The camera app of the iPhone XR offers the same kind of bokeh effects (depth-of-field) as the iPhone XS, but calculates the depth "almost completely" via an algorithm when shooting with the reversing camera, according to a newly published interview.
The XS and XS Max use their TrueDepth sensors the frt and dual-lens cameras the back to measure depth, said Graham Townsend, senior director of Camera Hardware from Apple against journalist Lance Ulanoff. Although the XR has TrueDepth at the frt, it has ly e lens at the back.
In the past, the iPhones with e lens from Apple could not tap the portrait mode of iOS, which simulates the bokeh of a DSLR lens by detecting a subject and artificially blurring the background. That system has been improved Apple's new iPhones, so that people can not ly scale the amount of bokeh, but also resemble the way it works a real camera lens.
"We have cverted the model of a lens into mathematics and applied it to that image." No e else is doing what this does, "said Apple VP Software Camera, Photo & # 39; s Security and Sebastian Marineau-Mes." Others just do & # 39; blur background & # 39 ;.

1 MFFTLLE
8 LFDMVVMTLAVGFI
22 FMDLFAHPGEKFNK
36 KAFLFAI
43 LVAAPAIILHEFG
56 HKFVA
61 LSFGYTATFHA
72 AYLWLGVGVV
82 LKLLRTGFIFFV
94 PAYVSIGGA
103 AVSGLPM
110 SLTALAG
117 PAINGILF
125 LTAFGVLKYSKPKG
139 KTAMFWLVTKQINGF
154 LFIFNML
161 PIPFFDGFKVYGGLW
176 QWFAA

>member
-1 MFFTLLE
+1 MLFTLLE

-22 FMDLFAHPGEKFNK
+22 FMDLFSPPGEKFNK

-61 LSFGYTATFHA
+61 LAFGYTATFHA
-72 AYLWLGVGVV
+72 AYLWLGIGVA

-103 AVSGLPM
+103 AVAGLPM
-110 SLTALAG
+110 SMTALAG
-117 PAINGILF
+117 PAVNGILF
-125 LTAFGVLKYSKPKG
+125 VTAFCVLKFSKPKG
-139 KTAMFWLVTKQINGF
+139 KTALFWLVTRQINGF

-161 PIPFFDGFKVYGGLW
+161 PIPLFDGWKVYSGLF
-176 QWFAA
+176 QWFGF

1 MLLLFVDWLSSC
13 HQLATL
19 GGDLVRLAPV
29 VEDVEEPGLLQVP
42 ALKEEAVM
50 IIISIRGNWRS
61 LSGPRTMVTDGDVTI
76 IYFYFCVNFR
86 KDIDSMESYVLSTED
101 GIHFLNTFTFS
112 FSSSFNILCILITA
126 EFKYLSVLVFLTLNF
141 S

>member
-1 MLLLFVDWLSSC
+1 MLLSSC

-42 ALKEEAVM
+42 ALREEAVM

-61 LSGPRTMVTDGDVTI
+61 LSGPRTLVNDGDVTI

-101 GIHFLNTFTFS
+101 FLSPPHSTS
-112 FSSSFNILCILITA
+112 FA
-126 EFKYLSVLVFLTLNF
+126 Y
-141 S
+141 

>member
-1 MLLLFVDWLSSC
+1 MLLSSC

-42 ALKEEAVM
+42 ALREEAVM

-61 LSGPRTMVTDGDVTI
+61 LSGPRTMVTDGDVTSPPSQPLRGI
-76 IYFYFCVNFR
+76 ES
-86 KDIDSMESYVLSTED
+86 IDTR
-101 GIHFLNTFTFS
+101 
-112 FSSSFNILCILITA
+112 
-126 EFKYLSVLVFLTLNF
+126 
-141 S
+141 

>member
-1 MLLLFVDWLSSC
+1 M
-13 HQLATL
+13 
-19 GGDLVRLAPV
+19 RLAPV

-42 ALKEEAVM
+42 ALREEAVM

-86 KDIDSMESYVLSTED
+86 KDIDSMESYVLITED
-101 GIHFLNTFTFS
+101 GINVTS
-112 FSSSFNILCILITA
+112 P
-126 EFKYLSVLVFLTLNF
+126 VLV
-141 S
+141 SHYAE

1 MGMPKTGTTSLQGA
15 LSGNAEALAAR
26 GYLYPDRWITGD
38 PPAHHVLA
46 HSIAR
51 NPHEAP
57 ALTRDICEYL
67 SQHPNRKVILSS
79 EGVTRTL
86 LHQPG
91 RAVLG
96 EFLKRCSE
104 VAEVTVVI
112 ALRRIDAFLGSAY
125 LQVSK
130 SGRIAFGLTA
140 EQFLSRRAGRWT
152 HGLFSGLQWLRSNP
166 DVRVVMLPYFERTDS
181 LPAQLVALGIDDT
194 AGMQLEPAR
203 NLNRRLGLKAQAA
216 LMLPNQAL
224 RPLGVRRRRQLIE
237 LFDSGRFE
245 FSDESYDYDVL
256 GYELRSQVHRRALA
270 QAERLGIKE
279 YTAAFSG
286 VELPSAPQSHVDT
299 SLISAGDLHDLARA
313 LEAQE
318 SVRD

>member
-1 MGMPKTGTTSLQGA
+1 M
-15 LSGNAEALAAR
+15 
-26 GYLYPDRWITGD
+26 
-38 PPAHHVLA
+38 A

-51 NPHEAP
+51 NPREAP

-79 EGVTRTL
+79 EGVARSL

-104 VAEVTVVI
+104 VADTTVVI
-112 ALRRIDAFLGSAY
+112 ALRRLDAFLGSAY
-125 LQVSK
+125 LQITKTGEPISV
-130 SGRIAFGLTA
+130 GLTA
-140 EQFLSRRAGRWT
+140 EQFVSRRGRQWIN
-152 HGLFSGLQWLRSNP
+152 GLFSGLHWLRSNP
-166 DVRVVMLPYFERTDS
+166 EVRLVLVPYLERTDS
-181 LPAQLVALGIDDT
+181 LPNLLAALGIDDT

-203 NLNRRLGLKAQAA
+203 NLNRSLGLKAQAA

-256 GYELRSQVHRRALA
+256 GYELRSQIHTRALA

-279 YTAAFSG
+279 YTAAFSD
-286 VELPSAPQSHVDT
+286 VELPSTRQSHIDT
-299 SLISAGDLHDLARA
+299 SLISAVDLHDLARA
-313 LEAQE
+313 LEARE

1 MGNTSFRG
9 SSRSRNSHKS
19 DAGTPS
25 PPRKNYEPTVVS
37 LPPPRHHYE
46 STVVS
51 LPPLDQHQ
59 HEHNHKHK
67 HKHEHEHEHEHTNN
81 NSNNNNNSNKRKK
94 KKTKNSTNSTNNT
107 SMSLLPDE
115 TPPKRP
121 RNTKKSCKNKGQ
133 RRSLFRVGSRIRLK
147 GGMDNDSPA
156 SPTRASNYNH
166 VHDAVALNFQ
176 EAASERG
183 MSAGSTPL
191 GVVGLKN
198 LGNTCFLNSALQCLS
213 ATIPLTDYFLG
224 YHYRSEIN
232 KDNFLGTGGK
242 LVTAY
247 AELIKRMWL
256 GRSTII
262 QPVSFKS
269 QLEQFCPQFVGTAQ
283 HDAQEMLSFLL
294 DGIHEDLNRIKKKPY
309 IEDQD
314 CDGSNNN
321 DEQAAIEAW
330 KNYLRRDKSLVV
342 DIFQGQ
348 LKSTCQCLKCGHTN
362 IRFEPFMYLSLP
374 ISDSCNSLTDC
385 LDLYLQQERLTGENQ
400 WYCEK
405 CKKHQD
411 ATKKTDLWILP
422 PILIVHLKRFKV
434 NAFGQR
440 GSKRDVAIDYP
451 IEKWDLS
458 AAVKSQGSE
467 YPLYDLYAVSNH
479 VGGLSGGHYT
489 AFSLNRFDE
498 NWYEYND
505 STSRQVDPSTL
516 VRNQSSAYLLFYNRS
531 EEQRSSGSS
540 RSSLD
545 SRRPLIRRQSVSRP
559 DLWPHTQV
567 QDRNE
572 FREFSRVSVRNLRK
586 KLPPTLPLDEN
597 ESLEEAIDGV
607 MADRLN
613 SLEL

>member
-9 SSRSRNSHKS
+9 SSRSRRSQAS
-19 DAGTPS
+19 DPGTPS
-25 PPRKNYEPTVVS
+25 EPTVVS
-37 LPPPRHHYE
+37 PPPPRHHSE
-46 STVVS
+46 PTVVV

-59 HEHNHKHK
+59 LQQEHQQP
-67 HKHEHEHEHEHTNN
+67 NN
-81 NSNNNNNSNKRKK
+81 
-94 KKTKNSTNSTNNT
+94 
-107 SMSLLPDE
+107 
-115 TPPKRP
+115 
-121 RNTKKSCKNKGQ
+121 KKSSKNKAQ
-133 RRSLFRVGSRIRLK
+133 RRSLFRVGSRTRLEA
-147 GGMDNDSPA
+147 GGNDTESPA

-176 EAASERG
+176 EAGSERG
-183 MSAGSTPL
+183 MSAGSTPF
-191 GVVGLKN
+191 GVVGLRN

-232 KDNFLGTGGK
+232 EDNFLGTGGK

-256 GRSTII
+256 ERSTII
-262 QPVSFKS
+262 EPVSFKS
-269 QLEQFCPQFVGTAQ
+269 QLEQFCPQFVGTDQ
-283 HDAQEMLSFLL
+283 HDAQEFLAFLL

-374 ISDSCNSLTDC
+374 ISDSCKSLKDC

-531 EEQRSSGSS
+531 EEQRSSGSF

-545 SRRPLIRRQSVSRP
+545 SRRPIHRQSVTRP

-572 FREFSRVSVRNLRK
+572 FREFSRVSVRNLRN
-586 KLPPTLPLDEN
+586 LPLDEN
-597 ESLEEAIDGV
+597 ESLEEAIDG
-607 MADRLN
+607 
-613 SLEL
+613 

The recording of portrait shots the XR is e of the factors that keep the phe popular despite the technical superiority of the XS line. Most important is the cost, since the XR starts at $ 749 against the $ 999 for the XS and $ 1099 for the XS Max. Although the XR uses LCD instead of OLED and 3D Touch, it still has an edge-to-edge screen, Face ID and an A12 processor.
Some analysts predict that the XR will sell its brothers and sisters immensely. This can be supported by rumors, which have claimed that the device accounts for 50 percent or more of Apple's producti orders.